A fool may seek happiness in the distance but a wise person grows it under his feet. Really, true happiness cannot be sought outside of ourselves – not in our relationships with others, the groups we belong to, or in the things around us. Unless we stand alone in our own shadow and feel happiness from within, true happiness may always elude us for external things come and go like the tide. The only constant in our life is our own self. Most of the time and the most of us seek happiness from outside because we humans are social beings. We come into the world as the result of others’ actions. For a pretty good period, we survive here in dependence on others. Whether we like it or not, there is hardly a moment of our lives when we do not benefit from others’ activities. For this reason it is hardly surprising that most of our happiness arises in the context of our relationships with others. So, we learn from a young age to rely on others rather than on our selves. If we rely on others for our food, shelter and other needs, why not for happiness, we should rely? Well, happiness, of course, comes through many things and our social relationships and other external factors can bring us much joy, but many of us have not connected with, as we have connected with others. The negative side is that placing all of our happiness in the hands of others will lead to a lot of pain and disappointment throughout our life.
No matter how much we love a partner, a child, or a friend, we cannot make our happiness conditional upon them. Why? Because we will have certain expectations of others and when those expectations aren’t met, we may feel hurt, betrayed, misunderstood, taken for granted, invalidated, confused. We have each grown to develop our own sets of values, beliefs, attitudes and ways of looking at the world. Our views may not be exactly the same as our loved ones. However, we often expect those loved one to know what we want from them.
When someone else’s actions don’t live up to our expectations you are let down. Often he other person won’t even realise they’ve done something to cause us pain because they don’t know our expectations unless we explicitly share them. Often we don’t even realise our own expectations until we feel someone has hurt or disappointed us. For example, we may unconsciously expect our partner to show their love in a particular way such as saying “I love you” regularly and when this doesn’t happen we start to wonder if they truly care for us. We may feel un-acknowledged and unloved. However our partner may feel that they are showing their love through their actions. We have one belief while our partner has another. Is there a lack of love? No, while we let our feelings build into a stressful negative state within us; our partner would probably be very surprised to know we feel that way.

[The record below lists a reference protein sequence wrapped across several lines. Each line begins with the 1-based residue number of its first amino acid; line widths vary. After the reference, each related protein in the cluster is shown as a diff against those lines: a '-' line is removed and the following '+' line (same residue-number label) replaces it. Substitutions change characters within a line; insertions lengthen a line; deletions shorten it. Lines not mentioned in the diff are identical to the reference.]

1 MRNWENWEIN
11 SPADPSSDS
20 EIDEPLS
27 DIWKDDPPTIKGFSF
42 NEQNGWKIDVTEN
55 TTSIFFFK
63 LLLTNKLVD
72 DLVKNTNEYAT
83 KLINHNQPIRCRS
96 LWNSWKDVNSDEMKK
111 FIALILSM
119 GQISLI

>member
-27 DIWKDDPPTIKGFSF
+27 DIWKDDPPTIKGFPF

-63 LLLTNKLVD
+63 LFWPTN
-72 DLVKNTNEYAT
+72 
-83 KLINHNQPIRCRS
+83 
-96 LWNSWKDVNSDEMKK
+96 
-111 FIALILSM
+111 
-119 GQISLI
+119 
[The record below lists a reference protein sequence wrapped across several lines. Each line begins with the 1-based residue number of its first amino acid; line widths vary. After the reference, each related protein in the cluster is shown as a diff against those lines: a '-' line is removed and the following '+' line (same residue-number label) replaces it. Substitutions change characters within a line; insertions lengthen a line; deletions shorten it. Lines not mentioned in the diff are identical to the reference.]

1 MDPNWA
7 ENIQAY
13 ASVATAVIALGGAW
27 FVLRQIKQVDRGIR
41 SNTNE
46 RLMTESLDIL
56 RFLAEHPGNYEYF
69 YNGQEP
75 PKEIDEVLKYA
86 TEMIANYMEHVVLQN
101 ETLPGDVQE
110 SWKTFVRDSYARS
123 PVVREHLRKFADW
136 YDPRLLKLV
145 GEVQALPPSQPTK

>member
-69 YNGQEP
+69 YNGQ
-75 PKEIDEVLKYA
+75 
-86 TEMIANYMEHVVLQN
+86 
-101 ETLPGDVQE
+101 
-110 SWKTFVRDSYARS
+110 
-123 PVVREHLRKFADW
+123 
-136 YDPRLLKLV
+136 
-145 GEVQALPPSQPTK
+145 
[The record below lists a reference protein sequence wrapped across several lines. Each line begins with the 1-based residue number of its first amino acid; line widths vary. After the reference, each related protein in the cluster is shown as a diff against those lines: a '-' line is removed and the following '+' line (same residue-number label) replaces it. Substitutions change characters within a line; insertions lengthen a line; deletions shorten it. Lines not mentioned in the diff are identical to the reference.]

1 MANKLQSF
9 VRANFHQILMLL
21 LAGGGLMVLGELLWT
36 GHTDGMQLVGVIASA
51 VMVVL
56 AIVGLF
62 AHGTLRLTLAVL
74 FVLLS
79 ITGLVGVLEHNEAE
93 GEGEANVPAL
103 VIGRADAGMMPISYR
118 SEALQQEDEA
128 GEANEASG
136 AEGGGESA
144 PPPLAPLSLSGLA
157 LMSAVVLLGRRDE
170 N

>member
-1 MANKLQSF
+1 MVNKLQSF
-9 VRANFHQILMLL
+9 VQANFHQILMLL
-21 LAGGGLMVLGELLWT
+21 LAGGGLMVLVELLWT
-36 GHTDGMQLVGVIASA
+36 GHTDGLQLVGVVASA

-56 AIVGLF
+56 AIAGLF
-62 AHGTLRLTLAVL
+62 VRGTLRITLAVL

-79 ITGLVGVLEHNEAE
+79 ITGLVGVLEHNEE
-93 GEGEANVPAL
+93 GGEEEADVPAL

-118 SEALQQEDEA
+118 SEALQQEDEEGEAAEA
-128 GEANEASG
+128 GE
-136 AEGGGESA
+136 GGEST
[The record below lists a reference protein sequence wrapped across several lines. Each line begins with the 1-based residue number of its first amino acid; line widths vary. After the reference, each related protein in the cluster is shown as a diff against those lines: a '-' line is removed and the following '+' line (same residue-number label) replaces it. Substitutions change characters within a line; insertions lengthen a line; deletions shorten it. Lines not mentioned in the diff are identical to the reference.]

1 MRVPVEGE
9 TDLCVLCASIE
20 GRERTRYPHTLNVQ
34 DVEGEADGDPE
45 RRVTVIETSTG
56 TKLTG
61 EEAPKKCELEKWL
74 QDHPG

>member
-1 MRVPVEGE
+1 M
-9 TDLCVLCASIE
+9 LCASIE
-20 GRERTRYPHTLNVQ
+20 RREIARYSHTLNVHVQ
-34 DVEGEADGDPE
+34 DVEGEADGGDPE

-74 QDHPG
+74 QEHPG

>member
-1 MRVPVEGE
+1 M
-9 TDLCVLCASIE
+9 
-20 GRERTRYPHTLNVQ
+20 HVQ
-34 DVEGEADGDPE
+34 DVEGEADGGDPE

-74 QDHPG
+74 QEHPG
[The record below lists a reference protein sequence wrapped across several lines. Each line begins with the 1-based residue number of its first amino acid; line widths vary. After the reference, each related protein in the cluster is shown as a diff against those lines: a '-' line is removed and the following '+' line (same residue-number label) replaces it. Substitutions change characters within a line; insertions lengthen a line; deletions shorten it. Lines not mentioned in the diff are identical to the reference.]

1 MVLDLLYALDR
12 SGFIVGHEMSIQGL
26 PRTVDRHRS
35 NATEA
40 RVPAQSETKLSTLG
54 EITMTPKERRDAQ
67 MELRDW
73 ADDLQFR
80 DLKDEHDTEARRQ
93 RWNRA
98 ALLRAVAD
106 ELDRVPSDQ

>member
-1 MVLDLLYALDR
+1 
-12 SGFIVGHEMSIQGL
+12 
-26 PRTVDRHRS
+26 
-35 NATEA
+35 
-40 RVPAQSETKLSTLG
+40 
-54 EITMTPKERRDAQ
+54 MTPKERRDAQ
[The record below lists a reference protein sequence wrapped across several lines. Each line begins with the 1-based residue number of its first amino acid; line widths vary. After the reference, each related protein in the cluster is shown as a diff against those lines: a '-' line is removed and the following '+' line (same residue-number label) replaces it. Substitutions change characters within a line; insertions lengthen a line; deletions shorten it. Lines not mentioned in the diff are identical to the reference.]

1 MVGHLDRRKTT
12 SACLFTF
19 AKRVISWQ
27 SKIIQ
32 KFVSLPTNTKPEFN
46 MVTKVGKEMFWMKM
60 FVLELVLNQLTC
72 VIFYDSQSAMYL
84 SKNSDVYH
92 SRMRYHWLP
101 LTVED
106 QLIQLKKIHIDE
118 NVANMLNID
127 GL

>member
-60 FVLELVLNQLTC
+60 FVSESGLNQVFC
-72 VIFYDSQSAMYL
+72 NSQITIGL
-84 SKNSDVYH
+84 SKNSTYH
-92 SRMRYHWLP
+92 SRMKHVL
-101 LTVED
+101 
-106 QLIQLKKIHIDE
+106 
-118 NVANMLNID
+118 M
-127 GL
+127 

It’s unrealistic to expect another person to know what’s in our head – our values, beliefs and expectations. Thinking “Well they should know!” is not good enough, yet most of us would have thought this of someone else at some stage. Put ourselves in the other person’s shoes. They see we become sad, angry, unresponsive to them, or upset and don’t know what they’ve done, or if it’s even them who has made us unhappy. This leads to negative feelings from both sides and possibly arguments that could be avoided through open communication.
Rather than looking to others for our needs, we must begin by looking within ourselves. When we feel a sense of disappointment in someone, we should use it as an opportunity to analyse our own expectations. The only person who should truly be able to disappoint us is ourselves – when we are not being true to ourselves in some way. We may take that disappointment and turn it into a positive – a pledge; an action that we should take to better ourselves. We must analyse why we are disappointed or hurt. We may find our initial thoughts or statements begin with “because he did” or “Because she didn’t; now we may look deeper to the true reason for our disappointment. Such statements will start with “Because I expected”, “Because I wanted” or “Because I thought he or she should”.
If we truly ever have control over ourselves and realising, this can save us a lot pain. Of course we can be disappointed in others but we have no control over their actions and reactions. We can share the reasons for our disappointment but we cannot expect the other person or situation to change because the other person has free will.
When we realize that we are responsible for our thinking and expectations, we will start to see that we had placed much of our happiness in the hands of others. We can now take our power back by recognizing that we have the choice to react to something either negatively or positively. By making our happiness conditional upon another person, we hand our power over to them. We feel a ‘victim’ whenever things don’t go as we want or expect. In doing this we set ourselves up for pain, but we can now turn this around and instead set ourselves up for happiness.
We are all humans and we are designed to make mistakes as they are our greatest opportunities to learn. All seasons are beautiful for the person who carries happiness within. Be happy by recognizing that the true happiness is within us. Just we need to take action accordingly.